How To Do Email In Just 30 Minutes A Day

This one is going to be hard to swallow, perhaps.

I could give you the answer in one short sentence.

In fact, I will. But I don't feel I can do it without preamble, or else you may be tempted to take it merely as a joke, or dismiss it out right.

So please understand me when I say my advice on this subject is quite serious. And please believe me when I also say that the answer to your e-mail problem is deceptively simple.

You will, no doubt be skeptical about my solution. All I ask is that you are at least open to it.

I'm not asking you to believe me, I am simply asking you to suspend your disbelief until you have tried it.

Okay, here is how to do your e-mail in just 30 minutes a day…

When you open your e-mail program, set a timer for 30 minutes, and when the timer expires, you are done with e-mail for the day.

That's it. There's nothing else.

The timer will force you to be efficient, to keep your responses short, and to respond only to e-mails worthy of a response. The timer will force you to discard all junk mail, all entertaining-but-unproductive e-mail, and it will force you to be ruthless about what you give your attention to.

The timer is the only discipline you need.

Ray Edwards is a world-renowned copywriter and communications strategist, writing for some of the most powerful voices in leadership and business including New York Times bestselling authors Jack Canfield and Mark Victor Hansen (Chicken Soup for the Soul) and Tony Robbins. Ray is a sought-after speaker and author, hosts a popular weekly podcast, and blogs at

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  • MattVestrand

    I like the idea of being ruthless about what I give my attention to.  I spend most of my time on emails during the day not typing emails – but reading.  Mostly eletters and stuff like that.  And there’s only a few that are actually helping me make more money.  The rest are just mind candy.
    Guess the same ought to go for social media like Facebook, too. 

  • Now Ray…I MUST say I am skeptical…but crazy enough to try this for awhile. 🙂 Sure hope it works for me. I will try to report back later. ….
    Guess that did not post 3 days ago…internet challenges. 🙂
    Anyway…it has now been 3 days and I modified this a little. 15 min in the morning, 10 in the afternoon and another 10 before bed. Not been easy to do, but the free time it has generated for me has been liberating! Thanks for the idea…this one will continue to live with me even though it is a challenge. 🙂

  • Checking my three email accounts and responding to questions was eating up about two to three hours of my time each day. After reading this I have changed my ways. I now spend 15 minutes in the morning and 15 minutes in the evening, and have also delegated some of this to one of my virtual assistants. I was stuck in a pace where I believed that all email addressed to me had to be answered by me, but now I’m on the road to greater productivity.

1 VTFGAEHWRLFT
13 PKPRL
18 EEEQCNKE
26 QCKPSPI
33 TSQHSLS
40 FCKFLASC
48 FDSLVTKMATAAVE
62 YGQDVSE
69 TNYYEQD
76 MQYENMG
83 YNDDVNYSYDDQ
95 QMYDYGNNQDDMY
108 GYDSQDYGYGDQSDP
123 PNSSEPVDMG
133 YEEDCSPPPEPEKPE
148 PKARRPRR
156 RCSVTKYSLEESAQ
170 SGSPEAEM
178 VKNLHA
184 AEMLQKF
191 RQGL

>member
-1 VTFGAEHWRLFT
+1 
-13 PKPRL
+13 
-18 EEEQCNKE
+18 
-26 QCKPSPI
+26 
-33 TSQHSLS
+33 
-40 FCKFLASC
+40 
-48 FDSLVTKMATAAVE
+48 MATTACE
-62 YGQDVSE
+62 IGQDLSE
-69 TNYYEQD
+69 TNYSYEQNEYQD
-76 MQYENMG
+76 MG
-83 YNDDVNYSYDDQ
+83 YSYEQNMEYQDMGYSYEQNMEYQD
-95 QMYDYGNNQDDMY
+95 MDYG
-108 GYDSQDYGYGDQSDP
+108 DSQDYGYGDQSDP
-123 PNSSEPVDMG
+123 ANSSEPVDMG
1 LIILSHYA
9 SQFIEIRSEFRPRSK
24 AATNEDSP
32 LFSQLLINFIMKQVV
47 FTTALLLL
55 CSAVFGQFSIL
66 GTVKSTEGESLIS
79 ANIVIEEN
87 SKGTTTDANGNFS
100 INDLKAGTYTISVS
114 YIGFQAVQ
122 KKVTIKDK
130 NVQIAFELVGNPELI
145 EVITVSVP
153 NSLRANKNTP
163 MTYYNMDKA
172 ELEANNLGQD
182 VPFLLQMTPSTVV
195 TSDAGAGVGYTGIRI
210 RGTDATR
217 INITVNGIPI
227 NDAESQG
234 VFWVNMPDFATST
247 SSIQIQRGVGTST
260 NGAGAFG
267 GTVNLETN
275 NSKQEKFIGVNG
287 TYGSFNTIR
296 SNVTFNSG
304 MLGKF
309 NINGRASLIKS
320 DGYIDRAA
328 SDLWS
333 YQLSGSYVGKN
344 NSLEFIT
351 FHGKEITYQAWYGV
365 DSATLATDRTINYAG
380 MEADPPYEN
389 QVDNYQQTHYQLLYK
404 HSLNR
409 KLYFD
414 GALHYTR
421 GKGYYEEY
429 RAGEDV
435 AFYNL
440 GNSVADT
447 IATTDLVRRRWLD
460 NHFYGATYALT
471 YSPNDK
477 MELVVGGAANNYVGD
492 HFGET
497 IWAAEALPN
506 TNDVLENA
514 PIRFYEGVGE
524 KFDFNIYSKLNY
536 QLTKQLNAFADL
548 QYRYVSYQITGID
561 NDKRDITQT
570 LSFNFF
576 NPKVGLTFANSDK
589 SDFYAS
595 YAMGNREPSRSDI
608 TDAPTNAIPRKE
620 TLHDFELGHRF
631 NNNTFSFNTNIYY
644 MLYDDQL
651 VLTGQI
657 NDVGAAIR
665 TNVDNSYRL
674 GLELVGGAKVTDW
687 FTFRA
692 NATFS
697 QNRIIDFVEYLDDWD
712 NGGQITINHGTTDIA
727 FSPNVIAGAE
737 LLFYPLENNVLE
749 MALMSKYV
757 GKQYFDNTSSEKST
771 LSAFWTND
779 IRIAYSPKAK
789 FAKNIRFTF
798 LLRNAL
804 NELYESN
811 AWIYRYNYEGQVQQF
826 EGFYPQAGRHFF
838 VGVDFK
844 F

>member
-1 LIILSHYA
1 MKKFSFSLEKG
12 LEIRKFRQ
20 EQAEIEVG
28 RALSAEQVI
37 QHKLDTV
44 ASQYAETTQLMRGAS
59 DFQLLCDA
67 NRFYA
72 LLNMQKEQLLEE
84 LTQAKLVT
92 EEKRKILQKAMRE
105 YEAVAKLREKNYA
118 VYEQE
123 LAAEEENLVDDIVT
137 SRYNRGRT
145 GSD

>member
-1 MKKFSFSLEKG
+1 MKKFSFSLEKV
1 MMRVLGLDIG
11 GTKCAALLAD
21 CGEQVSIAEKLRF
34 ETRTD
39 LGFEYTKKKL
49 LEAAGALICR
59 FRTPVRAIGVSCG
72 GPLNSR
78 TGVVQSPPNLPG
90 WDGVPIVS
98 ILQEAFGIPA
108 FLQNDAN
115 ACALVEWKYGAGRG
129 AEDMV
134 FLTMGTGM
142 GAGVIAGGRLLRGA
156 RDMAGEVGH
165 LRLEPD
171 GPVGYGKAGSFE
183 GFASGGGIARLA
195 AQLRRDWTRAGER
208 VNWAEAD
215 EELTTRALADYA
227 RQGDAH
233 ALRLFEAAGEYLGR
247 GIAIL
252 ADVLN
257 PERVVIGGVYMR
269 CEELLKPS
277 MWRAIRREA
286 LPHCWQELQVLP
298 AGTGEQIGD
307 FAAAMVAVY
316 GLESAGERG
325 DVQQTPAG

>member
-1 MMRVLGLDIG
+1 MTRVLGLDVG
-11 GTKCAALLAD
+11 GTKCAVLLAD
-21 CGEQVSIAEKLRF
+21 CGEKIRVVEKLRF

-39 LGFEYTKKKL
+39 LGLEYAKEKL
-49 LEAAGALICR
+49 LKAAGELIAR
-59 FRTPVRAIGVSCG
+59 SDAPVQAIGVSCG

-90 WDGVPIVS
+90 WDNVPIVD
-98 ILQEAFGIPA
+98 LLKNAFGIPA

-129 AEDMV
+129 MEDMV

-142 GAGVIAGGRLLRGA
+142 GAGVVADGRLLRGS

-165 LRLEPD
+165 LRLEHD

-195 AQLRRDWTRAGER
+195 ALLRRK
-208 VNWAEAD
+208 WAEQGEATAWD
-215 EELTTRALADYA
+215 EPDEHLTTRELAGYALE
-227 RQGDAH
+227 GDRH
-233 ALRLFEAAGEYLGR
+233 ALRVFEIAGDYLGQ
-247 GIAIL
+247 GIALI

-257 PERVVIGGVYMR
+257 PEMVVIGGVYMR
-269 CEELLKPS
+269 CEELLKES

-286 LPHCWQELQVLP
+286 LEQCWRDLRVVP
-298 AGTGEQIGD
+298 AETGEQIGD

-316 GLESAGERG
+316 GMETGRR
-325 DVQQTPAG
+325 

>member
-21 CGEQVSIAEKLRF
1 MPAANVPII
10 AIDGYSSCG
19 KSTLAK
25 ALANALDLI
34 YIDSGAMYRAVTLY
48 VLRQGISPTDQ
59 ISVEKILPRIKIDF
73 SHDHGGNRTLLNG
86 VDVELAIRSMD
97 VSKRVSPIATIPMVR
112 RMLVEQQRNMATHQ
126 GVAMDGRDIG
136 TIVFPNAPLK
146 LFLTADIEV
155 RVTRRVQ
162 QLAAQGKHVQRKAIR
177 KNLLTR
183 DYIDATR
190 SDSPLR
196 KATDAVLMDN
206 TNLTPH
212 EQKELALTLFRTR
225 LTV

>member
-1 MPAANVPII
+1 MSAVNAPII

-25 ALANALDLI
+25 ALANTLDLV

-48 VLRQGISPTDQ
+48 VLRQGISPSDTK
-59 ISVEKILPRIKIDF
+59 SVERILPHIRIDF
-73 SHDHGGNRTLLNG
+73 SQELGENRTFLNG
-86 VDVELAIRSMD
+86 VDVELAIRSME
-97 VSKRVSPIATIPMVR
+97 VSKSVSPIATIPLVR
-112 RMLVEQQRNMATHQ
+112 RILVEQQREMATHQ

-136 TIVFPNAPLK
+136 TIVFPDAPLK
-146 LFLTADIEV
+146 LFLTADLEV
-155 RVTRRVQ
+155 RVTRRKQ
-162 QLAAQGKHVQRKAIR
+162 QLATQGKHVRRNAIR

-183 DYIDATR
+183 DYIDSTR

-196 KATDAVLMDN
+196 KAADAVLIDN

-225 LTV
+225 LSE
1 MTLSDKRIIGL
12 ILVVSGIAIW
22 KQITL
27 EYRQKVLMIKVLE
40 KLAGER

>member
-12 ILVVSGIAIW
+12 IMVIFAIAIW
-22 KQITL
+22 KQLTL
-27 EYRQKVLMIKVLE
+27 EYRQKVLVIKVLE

Connie Ragen Green

    • Wow, Connie, that is a huge difference. Thanks for sharing – it’s inspiring!

  • This is one of the best lessons I’ve learned from you, Ray, although I admit it’s only one of many. The timer, used in many ways, is a tool I use much more than I used to, although I still have a long way to go to be where I want to be in the productivity area.

  • I have a chicken timer in the kitchen which is about to find a new home beside my laptop.

    Actually, a coach gave me this idea for getting just about any project done in less time. Use a timer. Works for me because it becomes a focused and personal challenge to be faster than the chicken.

  • Alan

    I seem to have happened upon an interesting solution. I use Google’s gmail which has a feature that allows me to star any email I feel is worthy of my attention. So each day I scan the avalanche of new additions. Important emails get opened, read, responded to, and dropped into the appropriate holding folder. The rest, meaning the ones deemed important or of some value, get starred. This makes me feel good, having acknowledged the missive, before it disappears into the “probably-will-never-get-opened” abyss. After all, it is about feeling good, isn’t it!

    • That is a great approach, Alan. Thanks for sharing!

  • Ray Eickhoff

    Yikes! You made me jump off the high dive on this one. But I will give it an honest shot. Or how about 45 minutes a day?

  • Milafel

    As I commented in your previous post, I have an e-mail addiction, so doing this will be very hard for me. As cliche as it sounds, old habits do die hard–or they don’t at all. I’m hoping this very simple technique works wonders. Oh, I’ll try my best too not to open my mail first thing in the morning.

  • I currently use a timer for other tasks and for phone calls. I will apply this principle and never go back to spending more time than that! Thanks Ray!

    • Sounds like you are a woman who has The ability to set and achieve goals. I’m glad this was helpful.

  • Bee Johnson

    This is what I needed today. I can spend hours reading email. I have a timer, and will begin using it today, for email and for other tasks I have in my day. Thanks!

  • when I use the timer it works. I was hoping for tips on completing my email to my list in half hour. What tips do you have for that?